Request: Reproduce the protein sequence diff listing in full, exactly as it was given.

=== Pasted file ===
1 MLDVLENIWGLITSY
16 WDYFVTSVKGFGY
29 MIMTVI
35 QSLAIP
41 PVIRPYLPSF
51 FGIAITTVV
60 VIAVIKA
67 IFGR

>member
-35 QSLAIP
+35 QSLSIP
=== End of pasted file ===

1 MLDVLENIWGLITSY
16 WDYFVTSVKGFGY
29 MIMTVI
35 QSLAIP
41 PVIRPYLPSF
51 FGIAITTVV
60 VIAVIKA
67 IFGR

>member
-35 QSLAIP
+35 QSLSIP